Music is a diverse field made by the creative minds of thousands of artists over decades of time. With the frequency with which new songs are produced and let out onto the unsuspecting ears of the audience, it is inevitable that some songs will have similar qualities and moods. With the degree of variability that music is produced at, a song with a similar sound, pattern or quality of instrumentation to another should not immediately be considered as inauthentic. Authenticity comes from many sources including the technical ability of the artist, the feeling and meaning behind the lyrics and instrumentation and the social consciousness of the group. Not every mark will be ticked, but just a few should be enough to consider an artist or song as authentic. Authenticity becomes even more muddied as we examine the videos and persona that each group has the opportunity to adopt while up on stage and during interviews. A video has so many more details than a song that makes defining authenticity so much more difficult and a persona is so much more fluid that at times it can be contrived while at others it is authentic to the individual in their everyday life. Authenticity is such a variable idea. It is not simple to pin down.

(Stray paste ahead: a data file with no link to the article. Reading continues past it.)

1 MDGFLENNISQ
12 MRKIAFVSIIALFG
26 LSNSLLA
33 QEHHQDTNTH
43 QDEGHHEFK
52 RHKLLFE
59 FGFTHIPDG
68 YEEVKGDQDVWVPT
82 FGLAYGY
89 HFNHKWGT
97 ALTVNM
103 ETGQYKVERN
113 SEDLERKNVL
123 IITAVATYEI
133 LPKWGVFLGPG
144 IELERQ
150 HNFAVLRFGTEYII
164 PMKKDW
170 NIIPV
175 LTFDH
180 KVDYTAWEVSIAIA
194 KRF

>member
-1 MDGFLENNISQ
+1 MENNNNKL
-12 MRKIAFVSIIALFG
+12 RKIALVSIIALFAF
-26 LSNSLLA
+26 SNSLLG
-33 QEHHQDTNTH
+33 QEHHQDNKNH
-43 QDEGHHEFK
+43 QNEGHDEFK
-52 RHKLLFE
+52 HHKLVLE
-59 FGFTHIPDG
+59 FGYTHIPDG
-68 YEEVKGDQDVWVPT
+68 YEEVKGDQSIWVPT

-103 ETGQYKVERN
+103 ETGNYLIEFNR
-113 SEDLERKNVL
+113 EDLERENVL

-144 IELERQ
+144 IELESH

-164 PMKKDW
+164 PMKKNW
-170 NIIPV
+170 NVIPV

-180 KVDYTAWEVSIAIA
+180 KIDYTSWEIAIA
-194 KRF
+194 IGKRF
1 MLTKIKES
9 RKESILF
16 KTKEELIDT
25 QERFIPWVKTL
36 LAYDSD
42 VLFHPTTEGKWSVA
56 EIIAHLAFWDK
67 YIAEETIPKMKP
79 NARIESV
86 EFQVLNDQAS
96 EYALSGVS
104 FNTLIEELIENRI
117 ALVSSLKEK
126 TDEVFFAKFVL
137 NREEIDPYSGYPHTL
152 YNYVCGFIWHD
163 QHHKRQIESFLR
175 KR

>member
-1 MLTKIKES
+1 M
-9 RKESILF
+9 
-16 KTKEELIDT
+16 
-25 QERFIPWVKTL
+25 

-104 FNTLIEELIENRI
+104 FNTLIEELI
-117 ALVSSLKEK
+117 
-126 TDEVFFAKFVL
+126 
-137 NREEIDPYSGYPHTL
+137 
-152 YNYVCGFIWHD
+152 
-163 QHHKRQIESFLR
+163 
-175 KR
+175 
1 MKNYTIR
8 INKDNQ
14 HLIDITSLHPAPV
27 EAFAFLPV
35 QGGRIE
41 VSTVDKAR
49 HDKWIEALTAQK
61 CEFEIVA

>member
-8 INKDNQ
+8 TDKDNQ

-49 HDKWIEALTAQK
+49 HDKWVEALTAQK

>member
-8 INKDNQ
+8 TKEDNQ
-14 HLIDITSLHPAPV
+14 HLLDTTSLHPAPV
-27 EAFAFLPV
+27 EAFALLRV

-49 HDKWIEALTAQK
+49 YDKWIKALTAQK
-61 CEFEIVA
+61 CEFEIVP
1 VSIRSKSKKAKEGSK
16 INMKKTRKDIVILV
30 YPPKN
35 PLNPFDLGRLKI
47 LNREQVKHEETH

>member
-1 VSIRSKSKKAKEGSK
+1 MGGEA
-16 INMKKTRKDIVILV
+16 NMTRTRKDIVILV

In the context of modern rock, the links of commonality between new and old create some distress in defining the boundaries of what makes an artist unique and themselves. Maybe on occasion the things that make up themselves are elements of the things that they grew up loving and listening to. They find something they like and make it their own, these little details are the things that we as consumers of the music can pick out and attribute back to the original influences. Having inspiration and an appreciation of what had come before us is admirable in the context of history or art, therefore it should be just as positive in the context of rock music.